This one at the Discovery Institute’s creationist blog isn’t very long — for which we’re grateful. It’s titled Stephen Meyer: Is the God Hypothesis Scientific?, and it was written by David Klinghoffer, a Discoveroid “senior fellow” (i.e., flaming, full-blown creationist), who eagerly functions as their journalistic slasher and poo flinger. Here are some excerpts, with bold font added by us for emphasis, and occasional Curmudgeonly interjections that look [like this]:
An often-heard reservation about intelligent design, and about what Stephen Meyer calls the “God hypothesis,” is that neither is “scientific.” Thoughtful people will say, “Well, as a theist — a Christian, Jew, or other — of course I accept ‘intelligent design,’ meaning that the universe somehow reflects God’s design. But I can’t accept ‘Intelligent Design’ as a scientific argument. You can’t put God in a test tube.”
That “often-heard reservation” sounds very reasonable. The entertainment value of Klinghoffer’s post will be observing how he tries to brush it aside so that the mindless reader will come away thinking that he made a brilliant argument. He begins:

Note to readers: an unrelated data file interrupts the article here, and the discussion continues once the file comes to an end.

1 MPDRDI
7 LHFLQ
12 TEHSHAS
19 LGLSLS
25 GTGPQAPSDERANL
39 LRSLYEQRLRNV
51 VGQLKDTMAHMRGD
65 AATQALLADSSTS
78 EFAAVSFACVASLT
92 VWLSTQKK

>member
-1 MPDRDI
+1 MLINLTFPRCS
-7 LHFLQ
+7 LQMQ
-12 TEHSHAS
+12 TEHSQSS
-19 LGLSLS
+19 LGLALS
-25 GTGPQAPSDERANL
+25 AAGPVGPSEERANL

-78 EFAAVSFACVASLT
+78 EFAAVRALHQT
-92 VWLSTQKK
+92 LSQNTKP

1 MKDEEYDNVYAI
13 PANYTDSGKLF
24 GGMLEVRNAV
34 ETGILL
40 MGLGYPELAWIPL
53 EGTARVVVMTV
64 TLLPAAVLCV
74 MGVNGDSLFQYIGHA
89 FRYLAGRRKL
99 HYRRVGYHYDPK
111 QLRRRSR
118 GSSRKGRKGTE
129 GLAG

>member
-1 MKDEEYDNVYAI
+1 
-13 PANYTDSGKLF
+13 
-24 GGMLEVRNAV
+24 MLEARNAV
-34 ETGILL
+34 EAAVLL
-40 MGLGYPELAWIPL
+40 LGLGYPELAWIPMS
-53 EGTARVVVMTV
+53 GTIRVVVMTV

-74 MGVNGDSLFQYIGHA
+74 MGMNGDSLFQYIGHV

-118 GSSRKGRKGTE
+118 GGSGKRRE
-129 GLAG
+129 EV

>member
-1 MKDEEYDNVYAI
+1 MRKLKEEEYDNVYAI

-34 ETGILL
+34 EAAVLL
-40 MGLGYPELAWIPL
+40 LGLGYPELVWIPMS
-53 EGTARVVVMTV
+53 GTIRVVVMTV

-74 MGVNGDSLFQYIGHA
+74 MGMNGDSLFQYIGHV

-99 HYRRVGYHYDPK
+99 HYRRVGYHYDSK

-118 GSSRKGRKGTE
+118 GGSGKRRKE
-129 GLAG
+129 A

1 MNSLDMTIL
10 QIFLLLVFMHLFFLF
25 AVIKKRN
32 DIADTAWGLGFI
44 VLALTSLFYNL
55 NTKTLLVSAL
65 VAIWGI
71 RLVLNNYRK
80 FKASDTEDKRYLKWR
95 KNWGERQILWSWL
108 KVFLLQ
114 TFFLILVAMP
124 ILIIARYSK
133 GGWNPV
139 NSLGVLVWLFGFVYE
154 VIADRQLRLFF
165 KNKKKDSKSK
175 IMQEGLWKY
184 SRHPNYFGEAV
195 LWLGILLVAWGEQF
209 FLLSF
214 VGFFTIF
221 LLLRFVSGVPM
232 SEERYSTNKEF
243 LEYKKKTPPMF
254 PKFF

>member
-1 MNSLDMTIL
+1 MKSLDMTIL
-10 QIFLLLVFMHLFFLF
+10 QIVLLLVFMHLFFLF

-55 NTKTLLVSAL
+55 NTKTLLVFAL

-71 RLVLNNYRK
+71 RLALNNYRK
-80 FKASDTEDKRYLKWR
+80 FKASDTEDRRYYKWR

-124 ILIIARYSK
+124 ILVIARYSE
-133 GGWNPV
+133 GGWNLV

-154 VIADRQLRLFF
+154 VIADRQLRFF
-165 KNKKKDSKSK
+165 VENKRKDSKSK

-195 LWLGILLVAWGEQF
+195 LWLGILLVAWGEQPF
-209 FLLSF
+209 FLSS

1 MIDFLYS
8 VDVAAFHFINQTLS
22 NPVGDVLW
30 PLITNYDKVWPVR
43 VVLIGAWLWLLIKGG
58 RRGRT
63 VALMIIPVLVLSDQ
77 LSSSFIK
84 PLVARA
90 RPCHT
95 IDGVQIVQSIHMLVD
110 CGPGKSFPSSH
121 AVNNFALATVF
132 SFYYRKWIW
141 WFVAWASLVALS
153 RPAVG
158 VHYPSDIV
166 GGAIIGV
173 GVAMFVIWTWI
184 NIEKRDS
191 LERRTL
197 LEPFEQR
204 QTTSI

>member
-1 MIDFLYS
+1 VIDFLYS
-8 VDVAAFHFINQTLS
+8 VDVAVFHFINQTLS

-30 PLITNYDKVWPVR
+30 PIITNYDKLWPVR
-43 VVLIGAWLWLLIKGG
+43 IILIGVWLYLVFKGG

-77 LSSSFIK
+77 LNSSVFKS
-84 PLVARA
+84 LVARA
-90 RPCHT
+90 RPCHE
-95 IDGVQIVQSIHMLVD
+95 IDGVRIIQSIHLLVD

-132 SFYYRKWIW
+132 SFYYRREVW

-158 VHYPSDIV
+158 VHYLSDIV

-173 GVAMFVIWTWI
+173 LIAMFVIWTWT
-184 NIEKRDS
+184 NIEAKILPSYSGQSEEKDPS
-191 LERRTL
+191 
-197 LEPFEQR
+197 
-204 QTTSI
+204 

Whether ID is a scientific or philosophical thesis is not the most burning question ever asked. As others have said, the real question is whether it’s true.
BWAHAHAHAHAHA! Yes, that’s the “real” question. One can play the same game with astrology. Who cares if it’s scientific? The real question is whether astrology is true! But let’s not spoil the fun. Klinghoffer is talking about the Discoveroids’ “God hypothesis” and he’s just getting started. Now he says:
Yet if scientific considerations compel an inference to design [Hee hee!], and more so, to a theistic conception of a transcendent creator, that’s surely important.
BWAHAHAHAHAHA! Yes, if that happens, it’s surely important. Then he tells us:
Stephen Meyer addresses the subject in a concise video lecture, “Who Is Nature’s Designer?,” from his DiscoveryU course, “Stephen Meyer Investigates Scientific Evidence for Intelligent Design.” [Link omitted!]
Ooooooooooooh! Meyer has a video on the subject. Isn’t that exciting? Klinghoffer continues:
Watch it now and consider sharing it with those who hold the aforementioned reservation.
The video is embedded in Klinghoffer’s post, so you can click over there and watch it — if that’s your pleasure. The only thing remaining in Klinghoffer’s post is yet another plug for Meyer’s book, so this is where we’ll leave him.
But we have a question for you, dear reader. Have your doubts been answered about whether Meyer’s “God hypothesis” is scientific?
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